Collective redundancies: no priority treatment for pregnant workers
Employers are not required to give pregnant workers priority treatment when carrying out collective redundancies.
In Porras Guisado v Bankia SA, Ms Porras Guisado was dismissed as part of a collective redundancy exercise as she achieved a low score in the selection process agreed with the employee representatives. She was pregnant when her employer dismissed her but it claimed it was unaware of this. Ms Porras Guisado challenged her dismissal in the Spanish Courts which referred a number of questions to the European Court of Justice (ECJ).
The ECJ’s Advocate General gave a somewhat controversial opinion on a number of the questions, including suggesting that the Pregnant Workers Directive protects a pregnant worker against dismissal from the beginning of her pregnancy, regardless of whether she has informed her employer that she is pregnant.
The ECJ has now given its judgment.
The ECJ did not consider whether a pregnant worker is protected against dismissal before she has informed her employer of her pregnancy.
Under the Pregnant Workers Directive, an employer can only dismiss a pregnant worker in exceptional cases unconnected with her pregnancy. The ECJ disagreed with the Advocate General and ruled that a collective redundancy situation will always be an exceptional circumstance permitting dismissal. When providing written reasons for the dismissal, the employer simply has to explain the reason why collective redundancies are needed and give details of the objective selection criteria used to identify those being made redundant. It does not have to provide any additional information in the case of a pregnant worker.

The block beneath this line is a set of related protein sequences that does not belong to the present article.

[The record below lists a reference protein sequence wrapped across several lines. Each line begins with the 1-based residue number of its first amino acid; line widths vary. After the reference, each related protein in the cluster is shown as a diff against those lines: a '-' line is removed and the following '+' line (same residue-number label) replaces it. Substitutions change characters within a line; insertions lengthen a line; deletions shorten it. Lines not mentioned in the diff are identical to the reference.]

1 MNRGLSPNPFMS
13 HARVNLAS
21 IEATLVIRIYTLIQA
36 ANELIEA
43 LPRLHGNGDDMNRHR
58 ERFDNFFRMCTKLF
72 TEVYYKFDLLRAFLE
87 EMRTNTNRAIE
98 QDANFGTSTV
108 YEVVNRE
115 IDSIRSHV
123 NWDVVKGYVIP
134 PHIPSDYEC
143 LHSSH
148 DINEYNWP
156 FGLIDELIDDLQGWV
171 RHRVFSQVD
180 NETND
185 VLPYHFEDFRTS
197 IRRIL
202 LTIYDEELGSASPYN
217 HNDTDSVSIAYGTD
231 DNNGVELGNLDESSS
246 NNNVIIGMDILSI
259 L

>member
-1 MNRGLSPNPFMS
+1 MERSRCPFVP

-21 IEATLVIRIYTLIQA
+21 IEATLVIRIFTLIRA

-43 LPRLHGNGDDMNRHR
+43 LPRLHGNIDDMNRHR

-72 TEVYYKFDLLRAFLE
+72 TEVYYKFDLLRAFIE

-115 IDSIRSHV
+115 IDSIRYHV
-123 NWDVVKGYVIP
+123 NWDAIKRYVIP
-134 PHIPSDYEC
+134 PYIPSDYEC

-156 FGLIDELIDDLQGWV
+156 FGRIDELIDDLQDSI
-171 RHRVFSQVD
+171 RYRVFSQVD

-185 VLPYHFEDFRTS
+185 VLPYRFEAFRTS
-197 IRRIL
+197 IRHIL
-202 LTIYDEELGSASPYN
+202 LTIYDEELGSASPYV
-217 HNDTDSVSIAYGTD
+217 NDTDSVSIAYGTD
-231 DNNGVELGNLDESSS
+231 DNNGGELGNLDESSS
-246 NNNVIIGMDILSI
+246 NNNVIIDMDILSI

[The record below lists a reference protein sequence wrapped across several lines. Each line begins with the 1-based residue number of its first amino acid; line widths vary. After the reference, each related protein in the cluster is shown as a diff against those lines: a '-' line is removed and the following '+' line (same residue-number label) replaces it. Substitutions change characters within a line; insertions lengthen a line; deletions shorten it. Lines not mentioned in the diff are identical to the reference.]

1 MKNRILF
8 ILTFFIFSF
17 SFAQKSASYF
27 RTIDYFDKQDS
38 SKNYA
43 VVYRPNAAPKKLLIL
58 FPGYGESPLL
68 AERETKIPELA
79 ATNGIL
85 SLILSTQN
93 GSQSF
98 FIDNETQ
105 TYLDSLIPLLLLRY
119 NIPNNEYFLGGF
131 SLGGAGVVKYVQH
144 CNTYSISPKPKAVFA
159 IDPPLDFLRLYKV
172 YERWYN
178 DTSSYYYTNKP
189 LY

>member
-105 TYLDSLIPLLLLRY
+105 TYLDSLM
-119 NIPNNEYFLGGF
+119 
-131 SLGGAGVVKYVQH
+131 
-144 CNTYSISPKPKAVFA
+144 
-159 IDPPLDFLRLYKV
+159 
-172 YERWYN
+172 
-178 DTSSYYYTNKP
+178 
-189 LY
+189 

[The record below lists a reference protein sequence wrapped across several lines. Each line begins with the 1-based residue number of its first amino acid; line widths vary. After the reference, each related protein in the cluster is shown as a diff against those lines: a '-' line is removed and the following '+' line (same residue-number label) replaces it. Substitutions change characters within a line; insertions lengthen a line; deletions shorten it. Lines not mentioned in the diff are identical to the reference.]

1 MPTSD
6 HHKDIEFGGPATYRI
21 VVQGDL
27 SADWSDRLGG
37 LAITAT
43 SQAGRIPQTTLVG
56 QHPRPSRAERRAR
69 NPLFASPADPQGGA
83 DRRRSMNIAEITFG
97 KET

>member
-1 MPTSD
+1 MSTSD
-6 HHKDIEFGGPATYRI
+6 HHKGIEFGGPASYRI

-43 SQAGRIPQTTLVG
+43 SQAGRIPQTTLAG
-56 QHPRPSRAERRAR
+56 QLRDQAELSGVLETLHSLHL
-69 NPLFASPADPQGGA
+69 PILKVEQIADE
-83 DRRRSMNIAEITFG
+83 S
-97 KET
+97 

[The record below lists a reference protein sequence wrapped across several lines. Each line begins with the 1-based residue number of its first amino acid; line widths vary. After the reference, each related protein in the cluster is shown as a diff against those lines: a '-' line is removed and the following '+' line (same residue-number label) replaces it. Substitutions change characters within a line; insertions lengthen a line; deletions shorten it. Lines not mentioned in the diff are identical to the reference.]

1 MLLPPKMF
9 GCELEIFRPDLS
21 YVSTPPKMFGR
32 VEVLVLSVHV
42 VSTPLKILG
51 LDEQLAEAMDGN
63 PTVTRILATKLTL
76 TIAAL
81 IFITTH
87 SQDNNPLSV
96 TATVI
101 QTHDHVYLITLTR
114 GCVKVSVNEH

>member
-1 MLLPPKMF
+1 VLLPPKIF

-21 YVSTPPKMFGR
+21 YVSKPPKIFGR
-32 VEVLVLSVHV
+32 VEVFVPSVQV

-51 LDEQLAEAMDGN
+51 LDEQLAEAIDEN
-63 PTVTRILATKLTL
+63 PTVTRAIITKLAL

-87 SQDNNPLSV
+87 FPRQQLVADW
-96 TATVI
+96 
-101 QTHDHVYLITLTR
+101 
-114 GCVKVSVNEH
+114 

Finally the ECJ ruled that a pregnant worker is not entitled to priority treatment in a collective redundancy exercise.
An employer can dismiss a pregnant employee when making collective redundancies, provided that the decision is unconnected to her pregnancy. Although under EU law a pregnant worker is not entitled to any special treatment in terms of selection for redundancy or alternative employment opportunities, in the UK a woman whose role becomes redundant when she is on maternity leave has the right to be offered any suitable available vacancy. Employers are required to provide written reasons for dismissing a pregnant worker or one who is on maternity leave, but UK law does not require them to include details of the selection criteria when providing this information. Employers may wish to start including this information in the written reasons for dismissal provided to a pregnant worker.
AS the ECJ did not consider whether a pregnant worker is protected against dismissal before she informs her employer of her pregnancy, the current position in the UK has not changed. Employers will only be liable for discrimination or unfair dismissal where they know of the employee’s pregnancy and act unlawfully as a result.
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